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New regulations on "streeteries" upset many Philadelphia restaurants. Credit: Max Mester

Philadelphia restaurants are unhappy about new regulations concerning "streeteries" — outdoor dining on the city sidewalks — which have helped them to navigate the pandemic.

Streeteries were first approved in 2020 on an emergency basis in response to the COVID-19 pandemic. In December 2021, the Philadelphia Council passed a bill that permanently legalized streeteries in certain areas across the city, including Center City, East Passyunk, and University City, WHYY reported.

Under the new bill, the streeteries will have to adhere to regulations, such as installing a crash-proof barrier to prevent accidents and adhering to time restrictions on when they can operate. 

During the pandemic, they were used by several restaurants to keep business going. According to an analysis by Councilmember Allan Domb, outdoor dining licenses grew from 230 to 830 during the pandemic.

In March, the city introduced new regulations on streeteries. These regulations include a $2,200 licensing fee and a $60,000 security bond, as well as a mandate to take down all structures — including electrical infrastructure — prior to inclement weather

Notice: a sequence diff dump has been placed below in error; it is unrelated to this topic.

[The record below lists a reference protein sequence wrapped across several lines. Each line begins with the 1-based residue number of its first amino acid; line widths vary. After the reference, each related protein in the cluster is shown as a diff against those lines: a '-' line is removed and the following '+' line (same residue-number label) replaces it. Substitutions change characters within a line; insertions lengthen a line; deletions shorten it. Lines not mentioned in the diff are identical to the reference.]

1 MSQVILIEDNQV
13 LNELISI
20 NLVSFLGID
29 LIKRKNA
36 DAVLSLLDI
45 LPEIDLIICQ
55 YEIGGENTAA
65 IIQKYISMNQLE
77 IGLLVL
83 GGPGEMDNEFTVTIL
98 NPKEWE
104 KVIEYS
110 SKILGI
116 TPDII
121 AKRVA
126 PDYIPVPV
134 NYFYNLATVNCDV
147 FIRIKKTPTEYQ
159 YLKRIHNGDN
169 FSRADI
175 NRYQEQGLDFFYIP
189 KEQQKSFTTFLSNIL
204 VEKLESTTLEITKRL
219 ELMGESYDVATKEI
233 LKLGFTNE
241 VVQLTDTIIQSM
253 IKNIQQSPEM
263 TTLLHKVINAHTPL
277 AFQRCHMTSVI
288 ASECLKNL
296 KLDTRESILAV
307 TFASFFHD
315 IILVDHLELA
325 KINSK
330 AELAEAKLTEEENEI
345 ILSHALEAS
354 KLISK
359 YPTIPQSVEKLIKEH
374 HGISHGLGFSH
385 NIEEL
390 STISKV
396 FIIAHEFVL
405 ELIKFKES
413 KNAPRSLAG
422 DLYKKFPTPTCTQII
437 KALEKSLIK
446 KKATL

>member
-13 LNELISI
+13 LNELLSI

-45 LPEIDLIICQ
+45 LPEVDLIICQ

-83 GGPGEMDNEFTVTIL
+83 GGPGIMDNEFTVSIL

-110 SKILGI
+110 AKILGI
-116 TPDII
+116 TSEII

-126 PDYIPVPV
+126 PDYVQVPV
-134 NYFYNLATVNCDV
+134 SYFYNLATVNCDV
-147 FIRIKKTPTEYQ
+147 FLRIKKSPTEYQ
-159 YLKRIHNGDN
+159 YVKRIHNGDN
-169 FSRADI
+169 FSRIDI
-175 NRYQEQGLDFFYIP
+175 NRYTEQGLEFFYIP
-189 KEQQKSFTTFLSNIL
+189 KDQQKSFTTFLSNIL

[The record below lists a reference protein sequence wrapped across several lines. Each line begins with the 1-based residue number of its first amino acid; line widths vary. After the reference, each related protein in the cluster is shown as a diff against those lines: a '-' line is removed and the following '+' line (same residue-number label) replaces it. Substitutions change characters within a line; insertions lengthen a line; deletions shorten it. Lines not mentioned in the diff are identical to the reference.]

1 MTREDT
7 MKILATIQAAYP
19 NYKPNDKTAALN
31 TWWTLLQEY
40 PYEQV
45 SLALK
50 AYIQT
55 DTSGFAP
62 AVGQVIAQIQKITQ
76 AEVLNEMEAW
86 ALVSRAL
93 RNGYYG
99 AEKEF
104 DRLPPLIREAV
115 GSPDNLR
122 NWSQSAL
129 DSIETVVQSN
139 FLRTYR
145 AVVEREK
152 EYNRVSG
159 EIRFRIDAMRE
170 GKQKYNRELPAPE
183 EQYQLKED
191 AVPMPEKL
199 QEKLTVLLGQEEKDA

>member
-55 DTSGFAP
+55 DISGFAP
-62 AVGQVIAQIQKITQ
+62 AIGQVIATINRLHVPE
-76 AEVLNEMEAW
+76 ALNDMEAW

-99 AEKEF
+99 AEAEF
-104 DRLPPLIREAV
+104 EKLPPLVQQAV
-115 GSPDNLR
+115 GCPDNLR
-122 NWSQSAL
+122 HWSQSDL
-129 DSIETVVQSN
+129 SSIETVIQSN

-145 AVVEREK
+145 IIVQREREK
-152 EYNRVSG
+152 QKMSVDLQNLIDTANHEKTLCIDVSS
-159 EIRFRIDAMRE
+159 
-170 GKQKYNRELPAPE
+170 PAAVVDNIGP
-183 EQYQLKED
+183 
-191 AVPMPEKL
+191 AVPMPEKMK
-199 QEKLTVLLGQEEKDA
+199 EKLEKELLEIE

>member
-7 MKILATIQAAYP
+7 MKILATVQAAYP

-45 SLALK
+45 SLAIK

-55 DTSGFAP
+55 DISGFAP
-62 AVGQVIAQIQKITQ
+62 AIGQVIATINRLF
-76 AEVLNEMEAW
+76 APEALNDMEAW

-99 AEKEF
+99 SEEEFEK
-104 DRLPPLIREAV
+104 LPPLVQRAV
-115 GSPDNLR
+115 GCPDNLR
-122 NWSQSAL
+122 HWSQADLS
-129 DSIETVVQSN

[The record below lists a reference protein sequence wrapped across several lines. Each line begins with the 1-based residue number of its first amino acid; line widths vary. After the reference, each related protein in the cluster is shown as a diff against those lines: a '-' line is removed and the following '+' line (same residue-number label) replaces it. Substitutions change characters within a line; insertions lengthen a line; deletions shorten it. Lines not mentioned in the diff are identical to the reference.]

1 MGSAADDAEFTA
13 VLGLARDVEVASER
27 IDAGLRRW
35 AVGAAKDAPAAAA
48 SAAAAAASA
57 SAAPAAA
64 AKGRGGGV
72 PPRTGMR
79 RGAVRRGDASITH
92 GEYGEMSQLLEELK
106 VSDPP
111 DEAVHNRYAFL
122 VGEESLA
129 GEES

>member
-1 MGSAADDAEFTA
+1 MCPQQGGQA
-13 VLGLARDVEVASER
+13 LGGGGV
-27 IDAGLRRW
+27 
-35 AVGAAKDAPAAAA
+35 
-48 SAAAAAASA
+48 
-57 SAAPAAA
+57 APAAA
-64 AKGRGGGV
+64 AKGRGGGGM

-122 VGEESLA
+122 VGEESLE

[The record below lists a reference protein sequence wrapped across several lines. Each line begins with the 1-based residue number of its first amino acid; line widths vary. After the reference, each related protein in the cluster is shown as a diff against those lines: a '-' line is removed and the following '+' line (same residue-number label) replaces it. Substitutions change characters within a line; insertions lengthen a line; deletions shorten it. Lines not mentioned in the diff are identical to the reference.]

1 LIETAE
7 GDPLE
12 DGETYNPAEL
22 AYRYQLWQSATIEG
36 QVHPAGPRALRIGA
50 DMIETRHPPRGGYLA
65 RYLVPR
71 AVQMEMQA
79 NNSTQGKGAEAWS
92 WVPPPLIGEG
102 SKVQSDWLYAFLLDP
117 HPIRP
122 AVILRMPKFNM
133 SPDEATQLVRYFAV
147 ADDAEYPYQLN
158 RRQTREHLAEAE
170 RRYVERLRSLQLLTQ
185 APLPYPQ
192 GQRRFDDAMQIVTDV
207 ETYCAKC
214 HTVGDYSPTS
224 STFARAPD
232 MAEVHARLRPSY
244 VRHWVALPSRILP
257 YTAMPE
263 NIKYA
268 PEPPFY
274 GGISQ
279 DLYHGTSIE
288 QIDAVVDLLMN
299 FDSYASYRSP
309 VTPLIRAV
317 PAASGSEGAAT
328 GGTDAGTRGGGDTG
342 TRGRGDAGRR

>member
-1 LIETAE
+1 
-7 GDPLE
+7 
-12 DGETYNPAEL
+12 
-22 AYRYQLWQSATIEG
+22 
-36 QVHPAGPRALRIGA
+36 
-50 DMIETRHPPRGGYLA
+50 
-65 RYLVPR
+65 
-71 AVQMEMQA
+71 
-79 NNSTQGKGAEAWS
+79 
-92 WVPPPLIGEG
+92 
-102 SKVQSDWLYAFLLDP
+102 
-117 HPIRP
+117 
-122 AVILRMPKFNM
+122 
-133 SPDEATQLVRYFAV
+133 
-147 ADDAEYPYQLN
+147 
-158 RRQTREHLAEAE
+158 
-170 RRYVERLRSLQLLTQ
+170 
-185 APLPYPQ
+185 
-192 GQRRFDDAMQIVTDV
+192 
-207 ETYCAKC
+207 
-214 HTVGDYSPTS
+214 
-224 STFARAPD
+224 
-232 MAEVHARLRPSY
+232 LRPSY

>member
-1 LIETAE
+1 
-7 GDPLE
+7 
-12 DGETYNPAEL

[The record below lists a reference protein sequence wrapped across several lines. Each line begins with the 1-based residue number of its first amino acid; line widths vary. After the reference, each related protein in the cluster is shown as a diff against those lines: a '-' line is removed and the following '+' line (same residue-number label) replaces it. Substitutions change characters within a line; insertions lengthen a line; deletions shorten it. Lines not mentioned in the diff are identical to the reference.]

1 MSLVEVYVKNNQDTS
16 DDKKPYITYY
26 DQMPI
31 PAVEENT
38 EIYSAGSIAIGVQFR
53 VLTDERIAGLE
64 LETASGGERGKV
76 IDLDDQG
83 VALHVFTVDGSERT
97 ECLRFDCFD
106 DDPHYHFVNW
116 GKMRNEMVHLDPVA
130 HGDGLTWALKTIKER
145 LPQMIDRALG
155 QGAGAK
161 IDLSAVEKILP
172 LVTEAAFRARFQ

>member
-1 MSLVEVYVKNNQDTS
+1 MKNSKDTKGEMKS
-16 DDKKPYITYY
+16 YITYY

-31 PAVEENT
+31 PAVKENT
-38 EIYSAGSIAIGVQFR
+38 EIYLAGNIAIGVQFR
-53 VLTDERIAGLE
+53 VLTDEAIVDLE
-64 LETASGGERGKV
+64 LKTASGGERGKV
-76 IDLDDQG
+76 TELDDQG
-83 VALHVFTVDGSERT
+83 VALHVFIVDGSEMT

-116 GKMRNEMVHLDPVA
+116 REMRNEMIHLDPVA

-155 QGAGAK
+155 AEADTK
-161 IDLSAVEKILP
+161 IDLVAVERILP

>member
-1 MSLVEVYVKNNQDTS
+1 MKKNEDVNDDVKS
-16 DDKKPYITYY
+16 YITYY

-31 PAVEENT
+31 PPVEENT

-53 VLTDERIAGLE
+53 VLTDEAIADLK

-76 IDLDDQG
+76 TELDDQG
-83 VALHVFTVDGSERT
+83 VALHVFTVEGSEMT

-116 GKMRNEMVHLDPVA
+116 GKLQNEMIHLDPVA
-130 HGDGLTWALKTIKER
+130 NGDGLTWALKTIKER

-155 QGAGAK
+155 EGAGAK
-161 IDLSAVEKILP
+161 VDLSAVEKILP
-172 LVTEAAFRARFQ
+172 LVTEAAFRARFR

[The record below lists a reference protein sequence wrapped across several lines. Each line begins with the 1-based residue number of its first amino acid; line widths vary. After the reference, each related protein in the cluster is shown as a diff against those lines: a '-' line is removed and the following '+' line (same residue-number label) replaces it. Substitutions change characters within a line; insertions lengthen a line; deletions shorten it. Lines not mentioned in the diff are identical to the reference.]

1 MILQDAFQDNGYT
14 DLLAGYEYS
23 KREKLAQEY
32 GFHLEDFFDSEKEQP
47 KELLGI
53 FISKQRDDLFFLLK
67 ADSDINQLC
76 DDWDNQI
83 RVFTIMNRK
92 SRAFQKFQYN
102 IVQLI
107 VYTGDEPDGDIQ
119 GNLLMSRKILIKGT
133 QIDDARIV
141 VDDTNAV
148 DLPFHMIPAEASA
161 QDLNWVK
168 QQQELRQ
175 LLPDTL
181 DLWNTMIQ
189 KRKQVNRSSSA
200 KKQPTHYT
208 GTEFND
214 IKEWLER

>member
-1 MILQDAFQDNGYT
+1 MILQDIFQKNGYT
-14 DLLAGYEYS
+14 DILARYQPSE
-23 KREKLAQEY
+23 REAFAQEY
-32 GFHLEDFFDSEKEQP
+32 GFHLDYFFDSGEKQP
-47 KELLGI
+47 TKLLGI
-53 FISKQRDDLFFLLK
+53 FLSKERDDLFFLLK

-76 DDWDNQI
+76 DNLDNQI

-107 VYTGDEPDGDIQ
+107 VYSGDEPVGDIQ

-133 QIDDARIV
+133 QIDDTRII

These regulations were supposed to take effect on March 11. However, the city faced backlash.

Philadelphia restaurant owners expressed outrage with the new regulations, which come at a peak time for businesses to leverage streeteries, since the weather has begun to get warmer. Additionally, restaurant owners are upset that the $2,200 fee is "one-size-fits-all," WHYY reported, as it hurts smaller businesses. 

These considerations were voiced at a meeting on Wednesday afternoon, and city regulators will create a report based on the meeting. The report could include amendments, but it is unclear when it will come out. After the report is published, it will be 10 days until the regulations take effect.

“Let’s think about this together and come up with a plan that’s inclusive and works for the greater good, not just a few,” said Doug Hager, owner of Brauhaus Schmitz told WHYY. “We’re not saying no to regulations, but just involve us in the development of such.”